Guideline on processing and evaluation of Sural Nerve Biopsies

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Guideline on processing and evaluation of Sural Nerve Biopsies

The 147th ENMC International Workshop on a "Guideline on processing and evaluation of sural nerve biopsies" organized by Claudia Sommer (Würzburg) was held in Naarden, Holland on December 15 - 17, 2006. Fourteen clinicians and scientists from eight European countries and the U.S. participated in the workshop. The workshop is endorsed by the ENMC and by the Peripheral Nerve Society (PNS).

A guideline for the indication of nerve biopsy as well as for its processing and evaluation was considered necessary, since there are at present no European guidelines on this invasive diagnostic procedure. Although there are some national guidelines, these are incomplete and not evidence based. Since diagnostic nerve biopsy cannot be easily repeated in the work-up of peripheral neuropathies, failures due to lack of adequate standards should be avoided.

The Workshop participants collected evidence on the indications for a sural nerve biopsy, on the methods available for sural nerve workup, and on their diagnostic specificity and sensitivity. Evidence tables composed from the literature and personal experience were discussed. Tasks were distributed for the final composition of the guideline.

Consensus was achieved as to the following points:

The aim of this guideline is to provide, as far as available, evidence based guidance about the indication, procedure, processing, reading and interpretation of nerve biopsies.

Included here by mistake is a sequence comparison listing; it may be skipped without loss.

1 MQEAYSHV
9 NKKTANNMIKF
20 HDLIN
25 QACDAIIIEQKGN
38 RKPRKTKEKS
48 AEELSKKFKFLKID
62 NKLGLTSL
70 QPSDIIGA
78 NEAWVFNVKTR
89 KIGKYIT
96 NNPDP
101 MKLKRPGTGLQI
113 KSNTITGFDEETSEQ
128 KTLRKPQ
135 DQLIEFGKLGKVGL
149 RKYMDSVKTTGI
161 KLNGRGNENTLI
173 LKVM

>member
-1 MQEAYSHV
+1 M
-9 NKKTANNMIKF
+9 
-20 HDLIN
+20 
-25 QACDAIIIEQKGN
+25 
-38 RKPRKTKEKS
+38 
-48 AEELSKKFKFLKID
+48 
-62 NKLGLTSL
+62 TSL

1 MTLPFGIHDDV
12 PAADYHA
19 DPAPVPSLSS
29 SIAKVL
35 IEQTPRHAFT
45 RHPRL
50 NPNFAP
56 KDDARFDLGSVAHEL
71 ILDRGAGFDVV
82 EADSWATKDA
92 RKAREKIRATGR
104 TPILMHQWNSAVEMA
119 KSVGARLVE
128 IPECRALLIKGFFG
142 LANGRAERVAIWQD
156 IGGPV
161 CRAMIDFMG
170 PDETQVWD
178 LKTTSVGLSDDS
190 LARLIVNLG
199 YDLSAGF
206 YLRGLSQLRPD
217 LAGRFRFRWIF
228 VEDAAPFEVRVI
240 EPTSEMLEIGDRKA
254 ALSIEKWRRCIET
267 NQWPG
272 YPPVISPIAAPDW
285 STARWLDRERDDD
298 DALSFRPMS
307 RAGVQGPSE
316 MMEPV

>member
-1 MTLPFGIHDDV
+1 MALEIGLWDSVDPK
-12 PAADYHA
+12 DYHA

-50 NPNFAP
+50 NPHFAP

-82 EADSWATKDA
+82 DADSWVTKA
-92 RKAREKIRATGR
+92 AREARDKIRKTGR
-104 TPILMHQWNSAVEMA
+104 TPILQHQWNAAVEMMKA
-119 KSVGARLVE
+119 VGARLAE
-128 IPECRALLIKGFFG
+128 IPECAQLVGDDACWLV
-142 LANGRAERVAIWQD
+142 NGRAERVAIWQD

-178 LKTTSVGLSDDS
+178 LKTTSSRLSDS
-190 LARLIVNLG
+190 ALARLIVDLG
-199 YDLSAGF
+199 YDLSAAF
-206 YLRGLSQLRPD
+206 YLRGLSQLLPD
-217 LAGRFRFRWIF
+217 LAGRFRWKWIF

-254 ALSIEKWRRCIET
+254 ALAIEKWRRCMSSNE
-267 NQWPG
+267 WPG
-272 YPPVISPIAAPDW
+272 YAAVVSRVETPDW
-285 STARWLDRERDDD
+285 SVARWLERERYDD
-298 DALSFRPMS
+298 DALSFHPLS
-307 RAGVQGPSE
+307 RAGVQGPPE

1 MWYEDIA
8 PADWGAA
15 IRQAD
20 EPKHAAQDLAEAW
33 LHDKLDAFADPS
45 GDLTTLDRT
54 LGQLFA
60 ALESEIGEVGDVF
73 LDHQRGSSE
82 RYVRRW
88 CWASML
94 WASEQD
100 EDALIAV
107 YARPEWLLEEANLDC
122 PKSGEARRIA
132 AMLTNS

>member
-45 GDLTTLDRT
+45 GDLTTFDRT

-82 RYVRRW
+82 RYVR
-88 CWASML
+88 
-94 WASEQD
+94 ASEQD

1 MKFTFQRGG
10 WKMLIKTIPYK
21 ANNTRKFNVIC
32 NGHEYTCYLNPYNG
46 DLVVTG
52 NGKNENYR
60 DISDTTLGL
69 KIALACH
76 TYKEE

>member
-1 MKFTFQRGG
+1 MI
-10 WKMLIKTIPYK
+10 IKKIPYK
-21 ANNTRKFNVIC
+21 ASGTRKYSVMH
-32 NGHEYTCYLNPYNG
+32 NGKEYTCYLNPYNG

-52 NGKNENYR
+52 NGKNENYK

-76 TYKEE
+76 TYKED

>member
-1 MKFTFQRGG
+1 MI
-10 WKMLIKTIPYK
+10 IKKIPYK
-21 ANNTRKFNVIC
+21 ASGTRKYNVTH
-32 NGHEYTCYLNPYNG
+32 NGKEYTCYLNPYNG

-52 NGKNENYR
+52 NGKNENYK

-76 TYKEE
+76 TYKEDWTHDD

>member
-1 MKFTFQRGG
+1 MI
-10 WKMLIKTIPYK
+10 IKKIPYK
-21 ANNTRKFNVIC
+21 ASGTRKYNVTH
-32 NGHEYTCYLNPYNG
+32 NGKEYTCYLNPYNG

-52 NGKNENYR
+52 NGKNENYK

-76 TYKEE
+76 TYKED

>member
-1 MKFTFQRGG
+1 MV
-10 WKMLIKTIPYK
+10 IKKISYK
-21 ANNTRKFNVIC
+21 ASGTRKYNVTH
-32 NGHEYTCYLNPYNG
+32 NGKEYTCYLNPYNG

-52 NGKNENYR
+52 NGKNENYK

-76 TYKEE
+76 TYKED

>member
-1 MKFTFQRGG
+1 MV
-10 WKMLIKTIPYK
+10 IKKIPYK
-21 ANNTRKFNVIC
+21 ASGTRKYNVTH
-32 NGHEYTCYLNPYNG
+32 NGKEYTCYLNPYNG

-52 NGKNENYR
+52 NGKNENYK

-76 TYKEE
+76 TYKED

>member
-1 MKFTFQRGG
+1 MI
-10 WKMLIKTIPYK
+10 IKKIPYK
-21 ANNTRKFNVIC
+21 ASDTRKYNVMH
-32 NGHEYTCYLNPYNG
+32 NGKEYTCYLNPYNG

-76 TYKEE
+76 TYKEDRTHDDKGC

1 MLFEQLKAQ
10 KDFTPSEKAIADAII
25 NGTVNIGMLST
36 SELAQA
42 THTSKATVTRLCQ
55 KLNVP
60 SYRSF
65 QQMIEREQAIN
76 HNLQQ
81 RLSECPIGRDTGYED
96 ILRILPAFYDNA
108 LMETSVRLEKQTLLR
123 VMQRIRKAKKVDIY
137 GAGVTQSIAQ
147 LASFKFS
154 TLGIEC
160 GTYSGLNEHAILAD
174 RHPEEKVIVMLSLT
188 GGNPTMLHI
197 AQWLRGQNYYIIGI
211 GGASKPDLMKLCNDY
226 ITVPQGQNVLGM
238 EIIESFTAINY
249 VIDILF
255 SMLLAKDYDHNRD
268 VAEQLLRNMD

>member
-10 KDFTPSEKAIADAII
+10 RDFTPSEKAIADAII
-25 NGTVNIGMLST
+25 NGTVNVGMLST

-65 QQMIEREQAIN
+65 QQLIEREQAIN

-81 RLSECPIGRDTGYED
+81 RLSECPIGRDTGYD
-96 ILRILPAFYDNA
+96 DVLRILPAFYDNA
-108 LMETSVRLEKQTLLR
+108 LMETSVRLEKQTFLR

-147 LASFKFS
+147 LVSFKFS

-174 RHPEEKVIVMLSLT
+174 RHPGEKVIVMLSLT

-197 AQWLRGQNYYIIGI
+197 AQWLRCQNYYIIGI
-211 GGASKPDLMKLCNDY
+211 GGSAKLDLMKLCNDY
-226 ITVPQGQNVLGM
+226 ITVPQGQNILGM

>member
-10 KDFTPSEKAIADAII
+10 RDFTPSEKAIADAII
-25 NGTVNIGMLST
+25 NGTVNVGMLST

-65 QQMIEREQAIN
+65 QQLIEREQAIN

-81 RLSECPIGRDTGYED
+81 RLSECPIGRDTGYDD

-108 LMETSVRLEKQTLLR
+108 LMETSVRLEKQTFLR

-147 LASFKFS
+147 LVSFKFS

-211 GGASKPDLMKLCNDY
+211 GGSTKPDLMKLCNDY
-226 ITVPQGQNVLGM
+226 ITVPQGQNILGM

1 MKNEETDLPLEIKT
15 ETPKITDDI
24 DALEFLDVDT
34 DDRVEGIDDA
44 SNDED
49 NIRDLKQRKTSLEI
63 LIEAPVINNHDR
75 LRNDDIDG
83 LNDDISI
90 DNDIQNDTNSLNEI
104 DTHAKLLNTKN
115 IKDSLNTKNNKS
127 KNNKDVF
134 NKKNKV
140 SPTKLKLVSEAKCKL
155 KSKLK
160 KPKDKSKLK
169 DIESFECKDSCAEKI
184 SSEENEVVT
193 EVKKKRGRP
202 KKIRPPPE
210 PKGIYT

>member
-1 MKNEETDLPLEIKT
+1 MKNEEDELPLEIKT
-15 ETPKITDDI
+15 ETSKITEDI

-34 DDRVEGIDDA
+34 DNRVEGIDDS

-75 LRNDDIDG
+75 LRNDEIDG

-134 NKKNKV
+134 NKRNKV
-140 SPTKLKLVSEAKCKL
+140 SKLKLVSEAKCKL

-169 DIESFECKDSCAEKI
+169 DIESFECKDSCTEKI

The target group are all persons referring patients for a nerve biopsy, performing, processing, or reading nerve biopsies

Indications:

  • Nerve biopsy should be done for specific reasons. These can be questions about diagnosis, classification, or prognosis.
  • Nerve biopsy should not be done before adequate clinical, electrophysiological and laboratory characterization of the patient.
  • The leading indication is that of an interstitial pathological process (e.g. vasculitis, inflammation, infection), because it has diagnostic and therapeutic implications
  • The patient should be properly instructed, and nerve biopsy should only be done with written consent.
  • Requirements for the person evaluating a nerve biopsy:
  • Biopsies should be read by professionals with adequate training and experience in reading and interpretation of nerve biopsies
  • Adequate clinical information should be provided and additional clinical information should be accessible on request.
  • An interactive working relationship with the relevant disciplines involved is encouraged.
  • The results should be discussed with clinicians taking care of the patient; regular nerve conferences are recommended.
  • Details on the procedures recommended will be published in the final guideline.

Finally, open questions were collected and suggestions for further research were made. One example would be a prospective multicenter outcome study on nerve biopsy, including its relevance for treatment and potential side effects.

A full report of this meeting has been published in Neuro Muscular Diseases. (pdf)

Participants:

Sebastian Brandner (London, England), Peter J. Dyck (Rochester, USA), Catherine Lacroix (Le Kremlin Bicêtre, France), Martin Lammens (Nijmegen, The Netherlands), Laurent Magy (Limoges, France), Svein Ivar Mellgren (Tromso, Norway), Michela Morbin (Milan, Italy), Carmen Navarro (Vigo, Spain), Henry Powell (San Diego, USA), Angelo Schenone (Genova, Italy), Claudia Sommer (Würzburg, Germany), Ersin Tan (Ankara, Turkey), Joachim Weis (Aachen, Germany), Yadolla Harati (Houston, USA).